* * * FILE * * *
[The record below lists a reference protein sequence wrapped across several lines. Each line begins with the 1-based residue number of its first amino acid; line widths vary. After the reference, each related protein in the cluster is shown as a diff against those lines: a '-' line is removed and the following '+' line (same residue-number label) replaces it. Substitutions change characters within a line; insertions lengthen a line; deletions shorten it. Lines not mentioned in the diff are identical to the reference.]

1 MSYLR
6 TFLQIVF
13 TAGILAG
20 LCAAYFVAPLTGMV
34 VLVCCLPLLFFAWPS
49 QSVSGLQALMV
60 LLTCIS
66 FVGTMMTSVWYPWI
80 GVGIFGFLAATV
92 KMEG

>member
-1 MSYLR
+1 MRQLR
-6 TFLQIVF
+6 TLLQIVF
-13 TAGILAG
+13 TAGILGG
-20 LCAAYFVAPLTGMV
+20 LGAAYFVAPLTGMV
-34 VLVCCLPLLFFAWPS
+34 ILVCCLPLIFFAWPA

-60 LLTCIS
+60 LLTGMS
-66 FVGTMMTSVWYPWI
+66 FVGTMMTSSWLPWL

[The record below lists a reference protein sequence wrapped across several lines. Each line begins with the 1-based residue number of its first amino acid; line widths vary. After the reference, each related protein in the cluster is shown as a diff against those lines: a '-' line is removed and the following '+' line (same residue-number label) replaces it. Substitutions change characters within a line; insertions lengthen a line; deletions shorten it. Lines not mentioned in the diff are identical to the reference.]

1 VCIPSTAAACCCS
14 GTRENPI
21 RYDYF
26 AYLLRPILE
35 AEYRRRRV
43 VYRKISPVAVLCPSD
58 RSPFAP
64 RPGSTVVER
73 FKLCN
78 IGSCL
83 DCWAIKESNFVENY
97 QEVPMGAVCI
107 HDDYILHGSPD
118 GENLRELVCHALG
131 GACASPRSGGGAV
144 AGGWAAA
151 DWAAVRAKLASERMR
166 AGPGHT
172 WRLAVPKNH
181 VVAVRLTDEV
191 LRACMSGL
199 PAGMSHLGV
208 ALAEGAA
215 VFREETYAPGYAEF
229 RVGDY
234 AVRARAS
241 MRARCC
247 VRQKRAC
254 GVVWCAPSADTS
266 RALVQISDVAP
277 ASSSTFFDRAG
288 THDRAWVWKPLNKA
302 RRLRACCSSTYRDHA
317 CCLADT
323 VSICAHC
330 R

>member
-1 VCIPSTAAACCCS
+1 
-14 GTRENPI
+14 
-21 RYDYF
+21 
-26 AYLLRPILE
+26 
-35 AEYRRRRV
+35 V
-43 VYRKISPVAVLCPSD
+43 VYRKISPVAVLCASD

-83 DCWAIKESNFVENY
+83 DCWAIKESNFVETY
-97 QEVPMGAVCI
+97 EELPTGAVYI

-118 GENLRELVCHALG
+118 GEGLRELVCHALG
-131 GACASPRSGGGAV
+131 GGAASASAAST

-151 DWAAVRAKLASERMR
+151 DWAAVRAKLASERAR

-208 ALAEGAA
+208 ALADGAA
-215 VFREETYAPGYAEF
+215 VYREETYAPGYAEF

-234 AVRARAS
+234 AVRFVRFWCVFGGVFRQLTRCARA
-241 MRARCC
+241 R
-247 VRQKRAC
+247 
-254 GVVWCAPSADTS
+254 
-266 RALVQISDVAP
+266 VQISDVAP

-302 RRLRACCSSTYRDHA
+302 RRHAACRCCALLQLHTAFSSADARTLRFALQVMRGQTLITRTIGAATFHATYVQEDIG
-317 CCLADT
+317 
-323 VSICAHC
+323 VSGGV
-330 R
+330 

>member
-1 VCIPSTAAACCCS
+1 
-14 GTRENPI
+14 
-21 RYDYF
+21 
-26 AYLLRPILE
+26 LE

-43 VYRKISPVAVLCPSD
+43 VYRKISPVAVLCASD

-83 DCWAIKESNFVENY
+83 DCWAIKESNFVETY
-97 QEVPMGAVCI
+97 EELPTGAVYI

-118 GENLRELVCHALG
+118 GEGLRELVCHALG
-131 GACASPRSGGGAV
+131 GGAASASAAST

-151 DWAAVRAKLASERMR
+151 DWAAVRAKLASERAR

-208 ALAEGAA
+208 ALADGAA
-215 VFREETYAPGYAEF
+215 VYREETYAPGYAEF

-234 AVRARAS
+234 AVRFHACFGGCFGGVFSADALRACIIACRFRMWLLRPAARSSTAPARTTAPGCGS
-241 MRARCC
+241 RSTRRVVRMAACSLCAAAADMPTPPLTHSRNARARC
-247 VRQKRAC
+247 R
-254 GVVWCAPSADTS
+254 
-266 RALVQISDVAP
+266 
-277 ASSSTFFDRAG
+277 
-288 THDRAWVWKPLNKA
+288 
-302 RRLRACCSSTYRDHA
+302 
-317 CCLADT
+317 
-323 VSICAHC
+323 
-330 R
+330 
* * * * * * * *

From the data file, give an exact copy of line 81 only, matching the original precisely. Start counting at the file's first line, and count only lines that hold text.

-118 GENLRELVCHALG